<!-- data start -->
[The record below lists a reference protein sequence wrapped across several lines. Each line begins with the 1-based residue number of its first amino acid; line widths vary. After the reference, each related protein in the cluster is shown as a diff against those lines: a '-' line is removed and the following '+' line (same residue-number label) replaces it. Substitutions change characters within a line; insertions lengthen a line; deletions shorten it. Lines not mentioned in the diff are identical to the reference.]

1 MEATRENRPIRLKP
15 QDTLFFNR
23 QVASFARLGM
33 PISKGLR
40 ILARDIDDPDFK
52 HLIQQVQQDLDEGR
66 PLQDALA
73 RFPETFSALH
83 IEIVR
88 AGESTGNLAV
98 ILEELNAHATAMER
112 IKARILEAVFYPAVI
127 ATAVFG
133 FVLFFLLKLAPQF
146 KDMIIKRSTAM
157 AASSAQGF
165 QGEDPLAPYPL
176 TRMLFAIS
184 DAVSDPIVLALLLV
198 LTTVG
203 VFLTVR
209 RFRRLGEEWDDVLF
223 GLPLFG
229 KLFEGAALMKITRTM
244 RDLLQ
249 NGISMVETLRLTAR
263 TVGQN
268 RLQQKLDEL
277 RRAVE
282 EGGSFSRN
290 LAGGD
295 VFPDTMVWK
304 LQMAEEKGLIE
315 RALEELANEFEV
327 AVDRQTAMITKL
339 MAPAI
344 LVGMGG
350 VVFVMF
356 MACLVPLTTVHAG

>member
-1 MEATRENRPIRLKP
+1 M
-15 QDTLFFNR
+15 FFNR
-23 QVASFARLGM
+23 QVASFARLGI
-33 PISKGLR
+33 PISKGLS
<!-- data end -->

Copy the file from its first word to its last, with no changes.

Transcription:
[The record below lists a reference protein sequence wrapped across several lines. Each line begins with the 1-based residue number of its first amino acid; line widths vary. After the reference, each related protein in the cluster is shown as a diff against those lines: a '-' line is removed and the following '+' line (same residue-number label) replaces it. Substitutions change characters within a line; insertions lengthen a line; deletions shorten it. Lines not mentioned in the diff are identical to the reference.]

1 MEATRENRPIRLKP
15 QDTLFFNR
23 QVASFARLGM
33 PISKGLR
40 ILARDIDDPDFK
52 HLIQQVQQDLDEGR
66 PLQDALA
73 RFPETFSALH
83 IEIVR
88 AGESTGNLAV
98 ILEELNAHATAMER
112 IKARILEAVFYPAVI
127 ATAVFG
133 FVLFFLLKLAPQF
146 KDMIIKRSTAM
157 AASSAQGF
165 QGEDPLAPYPL
176 TRMLFAIS
184 DAVSDPIVLALLLV
198 LTTVG
203 VFLTVR
209 RFRRLGEEWDDVLF
223 GLPLFG
229 KLFEGAALMKITRTM
244 RDLLQ
249 NGISMVETLRLTAR
263 TVGQN
268 RLQQKLDEL
277 RRAVE
282 EGGSFSRN
290 LAGGD
295 VFPDTMVWK
304 LQMAEEKGLIE
315 RALEELANEFEV
327 AVDRQTAMITKL
339 MAPAI
344 LVGMGG
350 VVFVMF
356 MACLVPLTTVHAG

>member
-1 MEATRENRPIRLKP
+1 M
-15 QDTLFFNR
+15 FFNR
-23 QVASFARLGM
+23 QVASFARLGI
-33 PISKGLR
+33 PISKGLS